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Interview with Chihiro Ito (3)

Chihiro Ito
Born in 1982, Ito started working in movie production in 2000, as staff in the art department. A pivotal event in her career was when she met film director Isao Yukisada. He suggested to her that she write a screenplay for Seventh Anniversary (2003) which became Ito's professional screenplay debut. The following year, she wrote the screenplay for Crying Out Love, in the Center of the World (2004) with Yukisada and Yuji Sakamoto. The movie was a phenomenal success which brought her under the spotlight. Since then she writes for movies constantly such as, Spring Snow (2005, adapted from the novel by Yukio Mishima), The World According to Chocolat (2006), Into the Faraway Sky (2007), and Closed Diary (2007), all directed by Yukisada. While her screenwriting career has taken off, she still works in the art department. The Sky Crawlers is her first challenge in an animated feature.

part 3

There are certain differences between the original novel and the movie. What are those differences?
Out of the four The Sky Crawlers novels published at that time (NOTE: now there are six), we decided only to use material from the first volume of the series. The director and I chose specific scenes and discussed which mystery to reveal. We chose elements that were suited to a movie format and anything that couldn't be conveyed in dialogue would determine what went into the movie. These parameters dictated the differences between the movie and the book.

What developments were there in the scriptwriting process?
In the beginning the rules of The Sky Crawlers universe hadn't been determined. So I worked on the plot before I went into details. The initial draft was written before the details had been decided on. But with each draft the character's relationships began to evolve. The director and I worked together to create a world for the movie. The process was like adding clay on a fragile wire skeleton. Once the clay began to take on a shape, we remolded it and even reshaped the skeleton itself when necessary.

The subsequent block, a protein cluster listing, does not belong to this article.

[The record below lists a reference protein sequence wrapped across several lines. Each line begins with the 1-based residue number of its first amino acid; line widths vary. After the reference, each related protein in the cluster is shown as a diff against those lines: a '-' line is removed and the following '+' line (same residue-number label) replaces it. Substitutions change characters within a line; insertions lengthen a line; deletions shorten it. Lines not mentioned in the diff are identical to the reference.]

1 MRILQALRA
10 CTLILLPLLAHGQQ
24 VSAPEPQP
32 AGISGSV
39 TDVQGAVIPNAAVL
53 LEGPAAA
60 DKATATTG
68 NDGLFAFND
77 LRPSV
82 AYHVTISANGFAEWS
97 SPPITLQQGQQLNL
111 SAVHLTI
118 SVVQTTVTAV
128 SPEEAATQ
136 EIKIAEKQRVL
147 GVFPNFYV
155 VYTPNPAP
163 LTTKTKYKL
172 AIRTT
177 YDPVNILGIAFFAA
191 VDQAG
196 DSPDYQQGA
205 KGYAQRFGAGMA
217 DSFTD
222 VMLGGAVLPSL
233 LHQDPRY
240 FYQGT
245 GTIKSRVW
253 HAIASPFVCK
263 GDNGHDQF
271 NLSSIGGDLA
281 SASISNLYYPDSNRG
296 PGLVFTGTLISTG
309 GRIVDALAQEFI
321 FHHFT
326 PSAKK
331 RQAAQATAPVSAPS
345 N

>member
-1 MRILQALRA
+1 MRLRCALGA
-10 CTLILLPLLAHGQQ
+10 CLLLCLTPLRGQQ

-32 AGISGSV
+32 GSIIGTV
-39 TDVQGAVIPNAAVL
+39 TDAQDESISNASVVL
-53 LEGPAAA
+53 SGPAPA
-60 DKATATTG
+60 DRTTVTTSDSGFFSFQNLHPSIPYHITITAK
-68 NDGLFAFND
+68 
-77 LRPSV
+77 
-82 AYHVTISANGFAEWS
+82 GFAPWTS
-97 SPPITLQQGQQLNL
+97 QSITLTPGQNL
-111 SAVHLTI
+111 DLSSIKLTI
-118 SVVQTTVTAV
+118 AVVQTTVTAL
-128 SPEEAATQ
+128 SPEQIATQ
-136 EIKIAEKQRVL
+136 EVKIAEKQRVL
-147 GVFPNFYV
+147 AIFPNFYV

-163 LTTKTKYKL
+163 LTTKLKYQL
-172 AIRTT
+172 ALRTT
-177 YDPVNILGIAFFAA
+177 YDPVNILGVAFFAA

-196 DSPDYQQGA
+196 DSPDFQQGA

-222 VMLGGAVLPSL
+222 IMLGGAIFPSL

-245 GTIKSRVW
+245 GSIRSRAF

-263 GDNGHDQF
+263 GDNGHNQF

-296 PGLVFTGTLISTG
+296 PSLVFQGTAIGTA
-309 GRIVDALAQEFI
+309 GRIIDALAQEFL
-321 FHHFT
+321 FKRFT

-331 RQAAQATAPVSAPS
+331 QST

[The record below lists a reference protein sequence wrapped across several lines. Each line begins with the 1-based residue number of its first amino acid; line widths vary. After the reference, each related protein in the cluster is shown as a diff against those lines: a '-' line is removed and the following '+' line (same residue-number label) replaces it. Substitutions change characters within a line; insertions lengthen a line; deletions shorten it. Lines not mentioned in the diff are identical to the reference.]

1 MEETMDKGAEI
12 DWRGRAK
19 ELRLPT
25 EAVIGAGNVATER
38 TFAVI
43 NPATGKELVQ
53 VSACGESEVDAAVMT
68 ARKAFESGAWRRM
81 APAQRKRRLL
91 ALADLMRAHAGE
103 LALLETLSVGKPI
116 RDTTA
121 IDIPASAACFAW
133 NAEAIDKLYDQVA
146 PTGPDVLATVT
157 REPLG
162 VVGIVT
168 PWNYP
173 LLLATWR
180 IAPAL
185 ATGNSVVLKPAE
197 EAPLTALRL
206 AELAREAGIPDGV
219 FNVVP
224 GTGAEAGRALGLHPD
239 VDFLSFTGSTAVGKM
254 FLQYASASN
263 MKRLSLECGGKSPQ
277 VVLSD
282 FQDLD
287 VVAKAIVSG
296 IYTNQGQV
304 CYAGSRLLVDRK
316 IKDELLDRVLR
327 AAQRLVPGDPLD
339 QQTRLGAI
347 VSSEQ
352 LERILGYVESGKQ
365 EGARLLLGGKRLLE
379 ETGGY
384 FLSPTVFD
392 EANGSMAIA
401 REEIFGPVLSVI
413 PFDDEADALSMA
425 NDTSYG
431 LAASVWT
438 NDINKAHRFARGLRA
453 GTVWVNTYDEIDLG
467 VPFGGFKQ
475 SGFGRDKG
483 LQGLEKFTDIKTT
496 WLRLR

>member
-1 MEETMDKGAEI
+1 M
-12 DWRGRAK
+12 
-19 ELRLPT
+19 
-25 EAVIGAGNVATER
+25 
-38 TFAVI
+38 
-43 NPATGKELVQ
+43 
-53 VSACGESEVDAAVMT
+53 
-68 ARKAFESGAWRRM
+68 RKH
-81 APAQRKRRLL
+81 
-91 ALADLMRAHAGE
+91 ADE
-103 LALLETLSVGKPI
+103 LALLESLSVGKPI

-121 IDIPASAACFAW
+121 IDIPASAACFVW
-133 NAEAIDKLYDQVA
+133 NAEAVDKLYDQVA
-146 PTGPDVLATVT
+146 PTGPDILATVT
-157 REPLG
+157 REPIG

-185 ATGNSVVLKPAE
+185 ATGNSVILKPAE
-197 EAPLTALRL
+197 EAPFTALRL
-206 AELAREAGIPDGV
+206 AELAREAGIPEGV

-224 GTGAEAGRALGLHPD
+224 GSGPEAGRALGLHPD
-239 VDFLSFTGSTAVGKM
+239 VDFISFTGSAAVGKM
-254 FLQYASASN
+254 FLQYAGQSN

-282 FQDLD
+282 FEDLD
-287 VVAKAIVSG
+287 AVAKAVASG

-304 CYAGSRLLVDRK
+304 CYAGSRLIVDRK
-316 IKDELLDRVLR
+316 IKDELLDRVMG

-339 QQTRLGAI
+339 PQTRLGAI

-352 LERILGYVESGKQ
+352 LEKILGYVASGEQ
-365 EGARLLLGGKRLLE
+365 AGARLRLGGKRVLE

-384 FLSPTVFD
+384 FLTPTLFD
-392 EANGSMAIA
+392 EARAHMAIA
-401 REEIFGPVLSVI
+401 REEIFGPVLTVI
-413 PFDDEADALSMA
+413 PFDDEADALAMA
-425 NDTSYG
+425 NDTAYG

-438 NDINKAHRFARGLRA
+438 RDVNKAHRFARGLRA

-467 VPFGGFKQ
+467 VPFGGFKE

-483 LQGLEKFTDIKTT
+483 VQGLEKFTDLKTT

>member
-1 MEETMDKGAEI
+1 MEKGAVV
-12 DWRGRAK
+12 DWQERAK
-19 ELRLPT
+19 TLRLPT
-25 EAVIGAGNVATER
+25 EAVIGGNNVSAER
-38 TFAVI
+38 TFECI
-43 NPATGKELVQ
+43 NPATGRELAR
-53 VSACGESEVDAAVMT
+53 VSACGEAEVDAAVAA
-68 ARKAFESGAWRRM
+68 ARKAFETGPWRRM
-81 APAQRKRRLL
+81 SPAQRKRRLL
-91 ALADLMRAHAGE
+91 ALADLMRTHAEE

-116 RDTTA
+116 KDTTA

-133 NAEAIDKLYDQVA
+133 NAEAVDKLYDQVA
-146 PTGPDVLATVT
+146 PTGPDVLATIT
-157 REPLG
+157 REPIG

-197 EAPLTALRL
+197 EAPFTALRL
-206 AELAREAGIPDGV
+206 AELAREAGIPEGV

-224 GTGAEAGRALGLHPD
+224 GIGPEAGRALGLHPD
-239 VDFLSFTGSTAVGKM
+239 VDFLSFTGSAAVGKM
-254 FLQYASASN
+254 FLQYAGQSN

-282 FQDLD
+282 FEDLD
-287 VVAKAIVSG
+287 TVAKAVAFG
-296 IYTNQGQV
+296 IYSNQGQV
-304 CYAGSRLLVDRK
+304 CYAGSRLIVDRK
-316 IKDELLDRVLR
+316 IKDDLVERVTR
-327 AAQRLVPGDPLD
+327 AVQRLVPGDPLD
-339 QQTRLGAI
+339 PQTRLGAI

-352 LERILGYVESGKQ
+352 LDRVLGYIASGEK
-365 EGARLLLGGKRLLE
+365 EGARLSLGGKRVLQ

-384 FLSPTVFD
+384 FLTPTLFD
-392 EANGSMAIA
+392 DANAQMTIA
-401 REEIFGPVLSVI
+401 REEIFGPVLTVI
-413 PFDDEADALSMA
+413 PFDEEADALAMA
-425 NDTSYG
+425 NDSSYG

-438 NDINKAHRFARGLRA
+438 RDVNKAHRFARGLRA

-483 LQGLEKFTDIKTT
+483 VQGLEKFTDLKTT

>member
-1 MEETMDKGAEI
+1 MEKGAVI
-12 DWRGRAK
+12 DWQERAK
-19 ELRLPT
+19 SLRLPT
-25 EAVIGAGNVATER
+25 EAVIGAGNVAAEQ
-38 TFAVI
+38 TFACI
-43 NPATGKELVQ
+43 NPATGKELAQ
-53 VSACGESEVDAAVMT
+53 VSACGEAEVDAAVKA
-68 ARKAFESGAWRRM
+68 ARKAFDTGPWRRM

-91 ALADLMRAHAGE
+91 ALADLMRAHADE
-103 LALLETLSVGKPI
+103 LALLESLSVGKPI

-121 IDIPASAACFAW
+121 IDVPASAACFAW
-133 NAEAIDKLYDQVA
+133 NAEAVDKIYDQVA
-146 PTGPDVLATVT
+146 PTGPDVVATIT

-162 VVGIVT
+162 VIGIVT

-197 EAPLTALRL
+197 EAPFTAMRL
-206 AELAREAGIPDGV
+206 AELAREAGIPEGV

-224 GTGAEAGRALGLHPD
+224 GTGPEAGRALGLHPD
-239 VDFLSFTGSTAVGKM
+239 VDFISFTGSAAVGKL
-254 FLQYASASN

I heard that Director Isao Yukisada also contributed to the process. Could you tell us about that?
Yukisada functioned as a bridge between Mamoru Oshii and I. He would read each draft before handing it to Oshii. He was helpful particularly in regard to visual realization, he might say, "This cut would be good if it was shot this way." When I failed to capture the atmosphere of a scene, he pointed it out. On previous collaborations, he had told me that character development included the dynamics between the characters. The Sky Crawlers has very little dialogue and he liked that point. He told me that he'd like to do a live action version of the movie if he could.

How long did it take you to write?
I began writing the first draft after the first meeting, so it was late March, 2006. I finished the first draft on April 20, so it took me about a month. But the first draft was really just a foundation for us to build on. I finished each draft in 2 weeks and complete the third on May 24.

Which scene did you invest the most in?
The scene in which Yuichi Kannami and Suito Kusanagi meet for the first time. Any scene involving the two was special for me. I hope that the audience can sense their sad destiny.

(3 - to be continued)